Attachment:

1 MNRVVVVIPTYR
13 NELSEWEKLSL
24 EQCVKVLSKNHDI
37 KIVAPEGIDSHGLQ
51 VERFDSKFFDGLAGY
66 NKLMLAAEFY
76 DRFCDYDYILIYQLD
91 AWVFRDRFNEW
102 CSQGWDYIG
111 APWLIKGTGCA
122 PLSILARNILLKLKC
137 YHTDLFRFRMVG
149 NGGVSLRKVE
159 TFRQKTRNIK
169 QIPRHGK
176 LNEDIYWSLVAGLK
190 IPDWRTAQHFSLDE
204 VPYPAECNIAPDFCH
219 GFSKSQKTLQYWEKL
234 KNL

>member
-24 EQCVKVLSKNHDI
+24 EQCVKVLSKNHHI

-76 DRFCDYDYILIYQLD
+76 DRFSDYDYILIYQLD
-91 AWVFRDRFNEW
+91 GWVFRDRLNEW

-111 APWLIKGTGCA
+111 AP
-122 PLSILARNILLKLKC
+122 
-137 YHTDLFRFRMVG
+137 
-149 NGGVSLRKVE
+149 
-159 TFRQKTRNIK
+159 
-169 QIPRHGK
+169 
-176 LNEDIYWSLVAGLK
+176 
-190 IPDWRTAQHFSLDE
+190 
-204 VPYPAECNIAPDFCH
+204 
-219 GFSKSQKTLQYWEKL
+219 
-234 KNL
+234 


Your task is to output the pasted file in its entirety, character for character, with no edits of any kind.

1 MNRVVVVIPTYR
13 NELSEWEKLSL
24 EQCVKVLSKNHDI
37 KIVAPEGIDSHGLQ
51 VERFDSKFFDGLAGY
66 NKLMLAAEFY
76 DRFCDYDYILIYQLD
91 AWVFRDRFNEW
102 CSQGWDYIG
111 APWLIKGTGCA
122 PLSILARNILLKLKC
137 YHTDLFRFRMVG
149 NGGVSLRKVE
159 TFRQKTRNIK
169 QIPRHGK
176 LNEDIYWSLVAGLK
190 IPDWRTAQHFSLDE
204 VPYPAECNIAPDFCH
219 GFSKSQKTLQYWEKL
234 KNL

>member
-24 EQCVKVLSKNHDI
+24 EQCVKVLSKNHHI

-76 DRFCDYDYILIYQLD
+76 DRFSDYDYILIYQLD
-91 AWVFRDRFNEW
+91 GWVFRDRLNEW

-111 APWLIKGTGCA
+111 AP
-122 PLSILARNILLKLKC
+122 
-137 YHTDLFRFRMVG
+137 
-149 NGGVSLRKVE
+149 
-159 TFRQKTRNIK
+159 
-169 QIPRHGK
+169 
-176 LNEDIYWSLVAGLK
+176 
-190 IPDWRTAQHFSLDE
+190 
-204 VPYPAECNIAPDFCH
+204 
-219 GFSKSQKTLQYWEKL
+219 
-234 KNL
+234 